Students will briefly look at and discuss the Roman Republic and its key features within the power point – noting the “civic duty” key feature.


Students review art elements – using a scratch piece of paper to practice techniques.


Students practice with scratch paper.

Independently, students will begin to draw, using graphite pencils, colored pencils and drawing paper, what civic duty and participation may look like to them for the purpose of being chosen by ad agency and to help create a working definition.


Share out illustrations, and thoughts with panel. Create a working definition as to what civic duty and participation means.


Students watch video for further impact of civic duty/participation. Clarify definition if needed.

Into:


30 minutes

Show video of community involvement and participation created with movie maker of local area.

 

End lesson with the rhetorical question, “In your life, have you ever been the missing “key ingredient” that hasn’t allowed some event to have a successful outcome?” (Bring back to opening “hook” and story).

Students think about this individually and may share with teacher at the appropriate time if they so desire. (Recess, independent work time, etc...)

Special Needs of students are considered in this lesson: Students are put into flexible grouping scenarios that will address all learning modalities including special need students within our full inclusion program, as well as EL Learners. This is a hands-on learning environment with plenty of opportunities for movement, verbal and non-verbal communication.


Extension Ideas: This lesson is designed to get students thinking beyond the classroom, into the community, but could easily be taken beyond the community and into a bigger audience base within the U.S. by putting PSAs on teachertube.com or other media forms.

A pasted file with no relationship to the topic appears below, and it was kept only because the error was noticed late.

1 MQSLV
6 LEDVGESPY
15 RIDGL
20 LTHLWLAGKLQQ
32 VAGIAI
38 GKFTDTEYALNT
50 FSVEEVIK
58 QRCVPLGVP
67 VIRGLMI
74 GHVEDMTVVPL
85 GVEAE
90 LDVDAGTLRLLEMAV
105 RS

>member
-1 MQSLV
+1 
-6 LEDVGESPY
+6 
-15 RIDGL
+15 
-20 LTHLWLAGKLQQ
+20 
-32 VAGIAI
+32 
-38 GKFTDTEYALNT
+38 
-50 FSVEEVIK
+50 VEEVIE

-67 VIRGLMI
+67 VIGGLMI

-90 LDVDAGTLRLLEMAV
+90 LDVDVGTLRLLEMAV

Materials, Resources, and References

Materials and Resources Needed:

Four Corners (Agree, Disagree, Strongly Agree, Strongly Disagree) signs. Handouts of the Roman Republic information/lesson. Graphite pencils, colored pencils and drawing paper. Video of community doing “civic duty” activities.

References:

Civic podcasts – http://www.civiced.org/

MovieMaker – already loaded on PC. Mac computers have a similar version.

Drawing for the Absolute Beginner: A Clear & Easy Guide to Successful Drawing

Drawing and Sketching Pencil Set in Zippered Carrying Case – available at Amazon.com (very reasonable - $7.70)

Outline of Unit Plan

Unit Title: Will You All Please Rise?

I. Lesson One: Defining Civic Duty and Participation.
Analogies, inquiries and reading about the Roman Republic to create a foundation in the understanding of society participation in government.

A. Activities designed to help understand students’ backgrounds regarding service and civic responsibility.
     1. Bread analogy to show that key ingredients are essential for a successful project.
     2. Four Corners activity to represent students’ opinions regarding issues of community participation.
     3. Roman Republic information regarding the key features in making the Republic.

B. Draw what civic duty and participation looks like to individual students.

C. Creating a definition of civic duty and responsibility.
     1. Share out ideas and thoughts from activities listed above in order to generate a definition of civic duty and responsibility.

II.  Lesson Two: Where Do We Fit In?
Our role as citizens as it relates to the judicial system.

A.  Guest Speaker.
      1. Person from the community to share stories of youth roles in civic virtue.
 B.  Watch “A Conversation on the Constitution: Judicial Independence”.
      (Start of video to 6:18) Sunnylands Seminars
C.   Draw an interpretation of judicial system and where “we” fit in, after watching video segment.

 III. Lesson Three: Public Service Announcements.
Creating an authentic PSA to share with peers and community members.

A. Examples from various media forms.
     1.  Show PSAs from TV, magazines and Internet.
 B.   PSA on self.
     1.  1. To raise awareness on the purpose of PSAs.
 C.   Authentic assessment guidelines.
     1. Create a PSA showing civic participation and/or education with chosen media. 
     2.  Share your PSA with the class and members of the community.